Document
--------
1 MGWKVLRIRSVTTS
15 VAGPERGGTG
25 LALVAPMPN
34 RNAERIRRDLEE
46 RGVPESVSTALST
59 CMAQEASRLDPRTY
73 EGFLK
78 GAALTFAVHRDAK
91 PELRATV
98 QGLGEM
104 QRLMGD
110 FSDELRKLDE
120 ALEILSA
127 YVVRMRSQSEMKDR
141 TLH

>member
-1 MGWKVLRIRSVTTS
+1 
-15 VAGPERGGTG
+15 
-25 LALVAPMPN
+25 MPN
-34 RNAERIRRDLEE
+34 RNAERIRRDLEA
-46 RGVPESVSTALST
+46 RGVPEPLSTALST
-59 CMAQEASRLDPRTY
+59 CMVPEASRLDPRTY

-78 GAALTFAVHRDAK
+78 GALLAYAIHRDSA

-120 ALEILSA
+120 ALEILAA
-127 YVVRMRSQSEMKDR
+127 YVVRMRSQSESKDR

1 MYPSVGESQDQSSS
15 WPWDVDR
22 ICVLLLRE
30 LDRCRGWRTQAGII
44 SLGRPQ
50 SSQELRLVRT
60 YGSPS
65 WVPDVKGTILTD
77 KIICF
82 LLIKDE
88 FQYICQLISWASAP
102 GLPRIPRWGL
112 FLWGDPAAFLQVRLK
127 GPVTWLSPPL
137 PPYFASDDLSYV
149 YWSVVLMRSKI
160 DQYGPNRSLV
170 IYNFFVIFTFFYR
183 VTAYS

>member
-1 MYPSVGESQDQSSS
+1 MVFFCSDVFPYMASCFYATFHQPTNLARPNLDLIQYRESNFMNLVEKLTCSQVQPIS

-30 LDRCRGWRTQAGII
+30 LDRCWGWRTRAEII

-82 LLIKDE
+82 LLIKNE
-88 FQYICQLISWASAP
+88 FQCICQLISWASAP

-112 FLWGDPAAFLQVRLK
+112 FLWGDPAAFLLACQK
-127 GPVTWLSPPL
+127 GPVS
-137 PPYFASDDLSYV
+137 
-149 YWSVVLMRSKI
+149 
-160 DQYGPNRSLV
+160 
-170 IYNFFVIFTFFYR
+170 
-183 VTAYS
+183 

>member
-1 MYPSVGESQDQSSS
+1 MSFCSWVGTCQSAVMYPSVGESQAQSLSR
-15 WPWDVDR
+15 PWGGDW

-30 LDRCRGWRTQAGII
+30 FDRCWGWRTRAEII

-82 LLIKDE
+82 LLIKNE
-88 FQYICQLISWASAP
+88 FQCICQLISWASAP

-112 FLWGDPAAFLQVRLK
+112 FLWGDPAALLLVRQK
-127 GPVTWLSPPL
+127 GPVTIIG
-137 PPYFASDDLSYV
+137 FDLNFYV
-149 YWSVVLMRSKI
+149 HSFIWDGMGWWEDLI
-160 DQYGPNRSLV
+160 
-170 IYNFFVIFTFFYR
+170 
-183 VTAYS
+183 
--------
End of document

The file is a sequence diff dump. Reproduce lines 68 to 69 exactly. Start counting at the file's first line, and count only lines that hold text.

+137 
-149 YWSVVLMRSKI